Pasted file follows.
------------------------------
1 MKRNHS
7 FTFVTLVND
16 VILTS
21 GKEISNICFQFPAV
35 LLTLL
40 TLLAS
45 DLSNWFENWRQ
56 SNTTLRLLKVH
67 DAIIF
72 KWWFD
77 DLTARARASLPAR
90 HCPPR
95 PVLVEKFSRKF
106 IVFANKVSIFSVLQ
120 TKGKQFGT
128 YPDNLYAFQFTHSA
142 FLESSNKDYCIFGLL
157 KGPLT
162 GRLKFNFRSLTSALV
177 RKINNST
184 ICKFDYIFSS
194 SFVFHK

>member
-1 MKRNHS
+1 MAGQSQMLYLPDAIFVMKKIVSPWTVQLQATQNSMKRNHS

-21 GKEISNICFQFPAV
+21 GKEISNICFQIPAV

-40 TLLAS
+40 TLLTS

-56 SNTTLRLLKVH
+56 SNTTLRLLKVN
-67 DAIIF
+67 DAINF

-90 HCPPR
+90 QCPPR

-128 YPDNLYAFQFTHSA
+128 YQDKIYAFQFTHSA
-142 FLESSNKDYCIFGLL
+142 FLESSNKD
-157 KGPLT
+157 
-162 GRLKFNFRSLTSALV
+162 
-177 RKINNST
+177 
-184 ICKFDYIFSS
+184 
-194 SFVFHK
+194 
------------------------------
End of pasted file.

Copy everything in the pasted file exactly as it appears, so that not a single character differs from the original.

1 MKRNHS
7 FTFVTLVND
16 VILTS
21 GKEISNICFQFPAV
35 LLTLL
40 TLLAS
45 DLSNWFENWRQ
56 SNTTLRLLKVH
67 DAIIF
72 KWWFD
77 DLTARARASLPAR
90 HCPPR
95 PVLVEKFSRKF
106 IVFANKVSIFSVLQ
120 TKGKQFGT
128 YPDNLYAFQFTHSA
142 FLESSNKDYCIFGLL
157 KGPLT
162 GRLKFNFRSLTSALV
177 RKINNST
184 ICKFDYIFSS
194 SFVFHK

>member
-1 MKRNHS
+1 MAGQSQMLYLPDAIFVMKKIVSPWTVQLQATQNSMKRNHS

-21 GKEISNICFQFPAV
+21 GKEISNICFQIPAV

-40 TLLAS
+40 TLLTS

-56 SNTTLRLLKVH
+56 SNTTLRLLKVN
-67 DAIIF
+67 DAINF

-90 HCPPR
+90 QCPPR

-128 YPDNLYAFQFTHSA
+128 YQDKIYAFQFTHSA
-142 FLESSNKDYCIFGLL
+142 FLESSNKD
-157 KGPLT
+157 
-162 GRLKFNFRSLTSALV
+162 
-177 RKINNST
+177 
-184 ICKFDYIFSS
+184 
-194 SFVFHK
+194 